Scare Tactics and Misinformation About Dairy Are Backfiring

Shameless scare tactics and ties to the dairy industry can’t stop the huge change in attitudes amongst young people towards dairy.
Can we trust charities that take money from corporations with a clear conflict of interest?

Last week we wrote about the massive influx of misinformation around milk in the UK. The BBC posted an article with the headline “Dairy-free diets warning over risk to bone health”. That article was apparently based on a press release from the National Osteoporosis Society. The press release triggered a tsunami of hyperbolic headlines around the world.

The BBC article makes unsubstantiated claims such as “Dairy products are the main source of calcium.” Main according to what? It also stated, “Cow’s milk is the best source” of calcium, but does not explain why it would be or back up that extreme claim with any scientific data. Because the BBC is such a trusted source of news, though, such an article can do lasting damage. However, this seems to rely on nothing more than the press release from the National Osteoporosis Society for such claims.

The National Osteoporosis Society has a number of corporate sponsors that could be seen as a conflict of interest. (Page 21 from 2015 NOS Report) 

Yoplait, the biggest yogurt franchise brand, claims that it “is a proud partner and supporter of the National Osteoporosis Society.” Given those facts, it is up to you to decide whether the National Osteoporosis Society can be objective about these claims.

Dr. Ginni Mansberg also was very pro-dairy in a “scare” report on Sunrise, yet she failed to back up her claims or mention that a podcast about her was sponsored by Australian Dairy. It seems like a puzzling choice to have someone who is sponsored by dairy to answer questions “objectively” about it. After all, in the interview, she seems to object to almond milk and make a claim for dairy superiority without explaining why.  

‍Notice how their answer to question two is actually 'yes'

The scare tactics of some sites and shows aren’t working. There are three and a half times more vegans in the UK than there were only a decade ago, and it’s quickly growing in Australia, too. Given the fact that veganism is growing by leaps and bounds, there may be more of a push back from the dairy industry around the world. In the United States, dairy farmers protested the use of the word “milk” on soy milk and other non-dairy milks. However, the term “soymilk” has been used for over a hundred years.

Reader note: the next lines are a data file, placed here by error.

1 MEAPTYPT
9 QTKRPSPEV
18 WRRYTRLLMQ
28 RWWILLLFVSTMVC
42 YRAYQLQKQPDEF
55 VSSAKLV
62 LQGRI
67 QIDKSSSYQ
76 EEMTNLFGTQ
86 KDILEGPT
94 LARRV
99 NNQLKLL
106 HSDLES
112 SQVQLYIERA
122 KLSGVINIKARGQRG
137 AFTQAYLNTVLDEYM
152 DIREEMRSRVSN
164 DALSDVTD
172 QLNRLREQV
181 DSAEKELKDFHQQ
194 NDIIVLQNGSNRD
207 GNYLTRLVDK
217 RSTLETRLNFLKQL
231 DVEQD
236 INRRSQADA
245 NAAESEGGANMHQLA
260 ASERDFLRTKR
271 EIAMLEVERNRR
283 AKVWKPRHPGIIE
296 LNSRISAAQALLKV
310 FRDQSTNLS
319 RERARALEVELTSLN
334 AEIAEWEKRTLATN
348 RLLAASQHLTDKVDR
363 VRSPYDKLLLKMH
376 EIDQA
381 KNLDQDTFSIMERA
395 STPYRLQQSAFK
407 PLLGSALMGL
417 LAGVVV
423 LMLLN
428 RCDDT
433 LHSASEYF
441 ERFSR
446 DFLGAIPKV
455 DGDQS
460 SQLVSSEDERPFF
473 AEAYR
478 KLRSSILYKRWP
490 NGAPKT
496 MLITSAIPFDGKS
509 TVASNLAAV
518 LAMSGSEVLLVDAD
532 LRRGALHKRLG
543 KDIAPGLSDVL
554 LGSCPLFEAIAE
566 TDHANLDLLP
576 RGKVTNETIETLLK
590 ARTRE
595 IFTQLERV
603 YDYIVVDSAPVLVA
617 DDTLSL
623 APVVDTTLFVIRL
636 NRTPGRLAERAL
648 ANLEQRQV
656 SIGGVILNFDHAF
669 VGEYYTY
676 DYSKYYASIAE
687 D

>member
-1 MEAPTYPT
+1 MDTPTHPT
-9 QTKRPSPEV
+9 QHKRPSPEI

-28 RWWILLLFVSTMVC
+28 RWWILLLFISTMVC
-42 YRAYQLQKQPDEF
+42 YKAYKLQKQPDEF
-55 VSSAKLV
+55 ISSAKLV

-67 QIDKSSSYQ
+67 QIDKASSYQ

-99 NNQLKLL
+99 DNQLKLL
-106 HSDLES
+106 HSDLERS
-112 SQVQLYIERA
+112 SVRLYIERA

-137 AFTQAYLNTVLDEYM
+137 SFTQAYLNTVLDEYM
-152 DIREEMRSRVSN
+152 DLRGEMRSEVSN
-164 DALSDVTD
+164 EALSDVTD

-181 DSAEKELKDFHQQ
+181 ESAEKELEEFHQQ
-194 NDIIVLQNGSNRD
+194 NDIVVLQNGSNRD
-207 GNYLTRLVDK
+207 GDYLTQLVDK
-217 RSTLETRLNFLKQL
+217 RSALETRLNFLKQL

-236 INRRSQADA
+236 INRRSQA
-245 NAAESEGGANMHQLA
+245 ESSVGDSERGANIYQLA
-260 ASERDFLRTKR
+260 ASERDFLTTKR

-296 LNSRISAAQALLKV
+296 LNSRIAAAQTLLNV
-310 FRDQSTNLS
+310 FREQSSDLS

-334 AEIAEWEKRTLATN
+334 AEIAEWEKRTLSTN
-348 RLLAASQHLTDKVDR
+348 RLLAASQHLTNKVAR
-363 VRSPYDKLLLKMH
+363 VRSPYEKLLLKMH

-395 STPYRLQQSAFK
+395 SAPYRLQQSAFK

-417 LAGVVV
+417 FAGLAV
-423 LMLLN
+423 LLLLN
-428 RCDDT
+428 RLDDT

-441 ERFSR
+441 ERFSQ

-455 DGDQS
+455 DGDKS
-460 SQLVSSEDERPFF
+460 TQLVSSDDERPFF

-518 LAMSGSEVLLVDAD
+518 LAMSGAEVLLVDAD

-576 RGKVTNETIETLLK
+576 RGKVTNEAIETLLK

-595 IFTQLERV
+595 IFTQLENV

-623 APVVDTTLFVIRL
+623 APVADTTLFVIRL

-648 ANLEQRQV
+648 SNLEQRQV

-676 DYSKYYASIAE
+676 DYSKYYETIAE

So, what are some real facts on dairy? Well, for starters, more than half of humans on the planet are lactose intolerant. Since there are healthier options with more nutrients and less fat than dairy products, why wouldn’t they be preferable and recommended by health professionals?

The Vegan Society responded to the BBC story, stating that people have been enjoying the benefits of a vegan diet for over 70 years. They also explained, “Any diet, vegan or non-vegan, could be lacking in nutrients if they are not adequately planned. It is the position of the British Dietetics Association, the largest association of food and nutrition professionals in the UK, that ‘well-planned plant-based, vegan-friendly diets can be devised to support healthy living at every age and life-stage’.”

It’s been established for years that dairy is not necessary for health at any point in a person’s life. Dr. Walter Willett, the Harvard University expert on nutrition, spoke to the National Post in 2014 to say, consuming dairy milk is not essential for human health. He stated, “There has been this general belief that we need to consume a lot of milk because that will prevent osteoporosis and fractures. Yet studies that have looked at milk and dairy consumption do not show that people who drink more cow’s milk have lower fracture risk.”

Numerous foods are high in calcium and devoid of any dairy. According to the guide to calcium-rich foods provided on the official website for National Osteoporosis Foundation, it’s clear that there are plenty of non-dairy sources of calcium that are healthier than dairy products.

Prevention, the popular health magazine, even published a list of 10 calcium-rich (yet dairy-free) foods. Included on the list were kale, almonds, sesame seeds, and tofu. Okra, collard greens, oranges, and figs are also rich in calcium. Calcium-fortified orange juice and soy milk as well as fortified breads and cereals are easy ways to get plenty of calcium without resorting to dairy products. Viva! Also has a chart of calcium rich foods if you want a handy guide to keep on hand.

The next time you see a sensational headline stating some exaggeration or complete lie about the role that dairy plays in human health, don’t stop your research with that one article. Make an effort to be skeptical about the news you consume. Don’t be afraid to go to original sources and judge for yourself whether reports are objective.

 

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